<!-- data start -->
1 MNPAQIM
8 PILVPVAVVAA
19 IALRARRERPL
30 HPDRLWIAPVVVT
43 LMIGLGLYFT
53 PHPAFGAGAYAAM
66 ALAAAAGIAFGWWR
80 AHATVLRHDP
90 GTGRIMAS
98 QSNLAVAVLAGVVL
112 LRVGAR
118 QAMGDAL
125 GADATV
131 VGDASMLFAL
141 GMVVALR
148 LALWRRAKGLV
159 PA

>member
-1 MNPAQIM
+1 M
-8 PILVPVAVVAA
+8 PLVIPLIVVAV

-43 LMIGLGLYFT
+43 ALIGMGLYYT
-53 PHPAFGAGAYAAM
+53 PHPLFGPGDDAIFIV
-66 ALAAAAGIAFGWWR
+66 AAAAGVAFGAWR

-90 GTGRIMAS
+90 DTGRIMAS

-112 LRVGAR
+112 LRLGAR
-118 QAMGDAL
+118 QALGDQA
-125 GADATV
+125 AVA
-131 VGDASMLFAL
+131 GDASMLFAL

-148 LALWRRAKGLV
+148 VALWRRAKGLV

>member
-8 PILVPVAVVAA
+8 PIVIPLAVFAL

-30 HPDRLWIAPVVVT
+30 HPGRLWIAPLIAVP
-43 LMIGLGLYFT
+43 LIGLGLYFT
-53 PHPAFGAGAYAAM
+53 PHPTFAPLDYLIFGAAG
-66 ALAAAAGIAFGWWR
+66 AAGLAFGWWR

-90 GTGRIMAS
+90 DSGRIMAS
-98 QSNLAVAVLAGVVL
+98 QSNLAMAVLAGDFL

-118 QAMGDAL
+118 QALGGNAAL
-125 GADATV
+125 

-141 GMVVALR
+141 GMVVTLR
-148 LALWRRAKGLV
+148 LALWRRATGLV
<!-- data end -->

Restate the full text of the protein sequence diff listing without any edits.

1 MNPAQIM
8 PILVPVAVVAA
19 IALRARRERPL
30 HPDRLWIAPVVVT
43 LMIGLGLYFT
53 PHPAFGAGAYAAM
66 ALAAAAGIAFGWWR
80 AHATVLRHDP
90 GTGRIMAS
98 QSNLAVAVLAGVVL
112 LRVGAR
118 QAMGDAL
125 GADATV
131 VGDASMLFAL
141 GMVVALR
148 LALWRRAKGLV
159 PA

>member
-1 MNPAQIM
+1 M
-8 PILVPVAVVAA
+8 PLVIPLIVVAV

-43 LMIGLGLYFT
+43 ALIGMGLYYT
-53 PHPAFGAGAYAAM
+53 PHPLFGPGDDAIFIV
-66 ALAAAAGIAFGWWR
+66 AAAAGVAFGAWR

-90 GTGRIMAS
+90 DTGRIMAS

-112 LRVGAR
+112 LRLGAR
-118 QAMGDAL
+118 QALGDQA
-125 GADATV
+125 AVA
-131 VGDASMLFAL
+131 GDASMLFAL

-148 LALWRRAKGLV
+148 VALWRRAKGLV

>member
-8 PILVPVAVVAA
+8 PIVIPLAVFAL

-30 HPDRLWIAPVVVT
+30 HPGRLWIAPLIAVP
-43 LMIGLGLYFT
+43 LIGLGLYFT
-53 PHPAFGAGAYAAM
+53 PHPTFAPLDYLIFGAAG
-66 ALAAAAGIAFGWWR
+66 AAGLAFGWWR

-90 GTGRIMAS
+90 DSGRIMAS
-98 QSNLAVAVLAGVVL
+98 QSNLAMAVLAGDFL

-118 QAMGDAL
+118 QALGGNAAL
-125 GADATV
+125 

-141 GMVVALR
+141 GMVVTLR
-148 LALWRRAKGLV
+148 LALWRRATGLV